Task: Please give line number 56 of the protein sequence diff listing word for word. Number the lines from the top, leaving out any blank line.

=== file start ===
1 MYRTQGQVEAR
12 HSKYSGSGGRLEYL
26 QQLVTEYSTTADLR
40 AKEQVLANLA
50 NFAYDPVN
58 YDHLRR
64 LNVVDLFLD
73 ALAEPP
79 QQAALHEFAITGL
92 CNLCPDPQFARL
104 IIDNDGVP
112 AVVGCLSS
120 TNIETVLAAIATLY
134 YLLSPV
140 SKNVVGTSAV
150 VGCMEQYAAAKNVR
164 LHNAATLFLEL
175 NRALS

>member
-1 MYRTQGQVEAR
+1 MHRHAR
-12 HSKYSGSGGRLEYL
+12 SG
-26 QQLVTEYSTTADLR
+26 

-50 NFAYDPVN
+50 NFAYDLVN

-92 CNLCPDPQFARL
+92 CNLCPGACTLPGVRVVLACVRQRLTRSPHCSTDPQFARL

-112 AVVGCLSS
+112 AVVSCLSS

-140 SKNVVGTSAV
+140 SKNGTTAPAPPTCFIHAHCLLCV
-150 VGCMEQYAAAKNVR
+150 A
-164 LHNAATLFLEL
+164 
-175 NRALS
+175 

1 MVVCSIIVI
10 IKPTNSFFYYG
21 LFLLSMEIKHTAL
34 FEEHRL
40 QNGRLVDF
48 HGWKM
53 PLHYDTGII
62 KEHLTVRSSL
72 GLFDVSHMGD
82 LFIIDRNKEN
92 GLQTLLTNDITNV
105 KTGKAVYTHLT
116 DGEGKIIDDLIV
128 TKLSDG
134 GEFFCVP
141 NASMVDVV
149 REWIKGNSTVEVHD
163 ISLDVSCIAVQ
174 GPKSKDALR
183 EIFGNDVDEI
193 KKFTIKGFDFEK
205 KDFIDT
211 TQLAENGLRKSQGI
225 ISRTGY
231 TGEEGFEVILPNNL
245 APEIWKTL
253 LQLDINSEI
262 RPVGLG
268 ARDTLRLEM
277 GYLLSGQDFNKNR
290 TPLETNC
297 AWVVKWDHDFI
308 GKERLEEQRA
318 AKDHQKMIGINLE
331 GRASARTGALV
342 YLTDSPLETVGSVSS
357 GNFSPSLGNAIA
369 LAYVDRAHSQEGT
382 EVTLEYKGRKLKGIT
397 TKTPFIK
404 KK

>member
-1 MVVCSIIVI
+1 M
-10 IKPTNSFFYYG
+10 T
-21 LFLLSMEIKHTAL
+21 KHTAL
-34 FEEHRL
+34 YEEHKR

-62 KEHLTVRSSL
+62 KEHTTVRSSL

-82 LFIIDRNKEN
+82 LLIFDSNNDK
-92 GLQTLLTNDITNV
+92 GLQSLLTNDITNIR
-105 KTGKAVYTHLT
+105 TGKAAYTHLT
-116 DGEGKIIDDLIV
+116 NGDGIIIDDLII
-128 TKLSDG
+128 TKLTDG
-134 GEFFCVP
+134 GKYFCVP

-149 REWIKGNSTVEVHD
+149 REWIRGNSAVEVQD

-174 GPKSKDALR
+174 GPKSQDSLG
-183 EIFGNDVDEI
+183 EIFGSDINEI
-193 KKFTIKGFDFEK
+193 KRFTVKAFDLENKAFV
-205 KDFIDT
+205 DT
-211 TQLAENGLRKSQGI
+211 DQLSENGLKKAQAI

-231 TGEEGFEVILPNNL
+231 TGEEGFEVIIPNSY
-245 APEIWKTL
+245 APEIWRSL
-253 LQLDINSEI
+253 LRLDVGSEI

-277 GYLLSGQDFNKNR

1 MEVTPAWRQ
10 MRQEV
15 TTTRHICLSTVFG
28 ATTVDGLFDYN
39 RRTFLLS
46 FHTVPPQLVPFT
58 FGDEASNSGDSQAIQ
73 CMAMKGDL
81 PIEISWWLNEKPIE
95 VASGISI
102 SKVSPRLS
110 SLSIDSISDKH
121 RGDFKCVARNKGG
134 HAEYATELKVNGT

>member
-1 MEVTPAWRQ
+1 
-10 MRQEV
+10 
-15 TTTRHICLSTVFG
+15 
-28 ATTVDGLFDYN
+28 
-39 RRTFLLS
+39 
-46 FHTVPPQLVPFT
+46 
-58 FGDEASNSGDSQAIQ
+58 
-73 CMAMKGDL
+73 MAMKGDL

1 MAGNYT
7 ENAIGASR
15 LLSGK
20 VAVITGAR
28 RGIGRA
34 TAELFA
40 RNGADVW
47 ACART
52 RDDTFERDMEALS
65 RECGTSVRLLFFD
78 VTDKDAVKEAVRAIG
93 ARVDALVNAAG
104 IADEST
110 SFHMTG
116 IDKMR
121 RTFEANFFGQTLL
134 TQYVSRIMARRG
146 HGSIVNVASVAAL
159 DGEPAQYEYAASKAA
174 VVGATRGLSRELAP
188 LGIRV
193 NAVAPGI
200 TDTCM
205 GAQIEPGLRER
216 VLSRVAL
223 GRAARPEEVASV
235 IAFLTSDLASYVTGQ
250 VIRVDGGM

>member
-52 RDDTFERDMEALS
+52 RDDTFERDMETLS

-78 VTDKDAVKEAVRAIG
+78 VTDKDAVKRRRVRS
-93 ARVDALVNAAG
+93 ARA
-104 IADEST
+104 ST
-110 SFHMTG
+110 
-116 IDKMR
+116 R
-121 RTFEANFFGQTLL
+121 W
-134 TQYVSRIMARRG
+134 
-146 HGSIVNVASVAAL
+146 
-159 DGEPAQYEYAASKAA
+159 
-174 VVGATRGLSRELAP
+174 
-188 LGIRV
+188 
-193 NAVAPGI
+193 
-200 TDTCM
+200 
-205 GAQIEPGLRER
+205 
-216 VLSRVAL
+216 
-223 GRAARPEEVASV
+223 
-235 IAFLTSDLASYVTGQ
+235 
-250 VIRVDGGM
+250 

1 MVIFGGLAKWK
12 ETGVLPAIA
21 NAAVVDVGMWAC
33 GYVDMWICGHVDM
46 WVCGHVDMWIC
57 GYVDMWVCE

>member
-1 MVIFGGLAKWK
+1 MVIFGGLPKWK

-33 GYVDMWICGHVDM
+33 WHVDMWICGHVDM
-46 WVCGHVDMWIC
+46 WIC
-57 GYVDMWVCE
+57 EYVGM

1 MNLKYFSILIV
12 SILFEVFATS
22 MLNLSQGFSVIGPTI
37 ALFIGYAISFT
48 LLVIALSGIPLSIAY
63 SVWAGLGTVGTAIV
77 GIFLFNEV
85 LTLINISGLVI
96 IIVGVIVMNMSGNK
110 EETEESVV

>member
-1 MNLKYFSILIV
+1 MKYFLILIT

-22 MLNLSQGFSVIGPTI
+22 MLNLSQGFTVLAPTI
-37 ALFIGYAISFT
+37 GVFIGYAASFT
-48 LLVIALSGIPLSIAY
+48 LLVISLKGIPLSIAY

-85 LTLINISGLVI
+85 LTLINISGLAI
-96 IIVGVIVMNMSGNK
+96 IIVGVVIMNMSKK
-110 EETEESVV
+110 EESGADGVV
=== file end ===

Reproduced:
149 REWIKGNSTVEVHD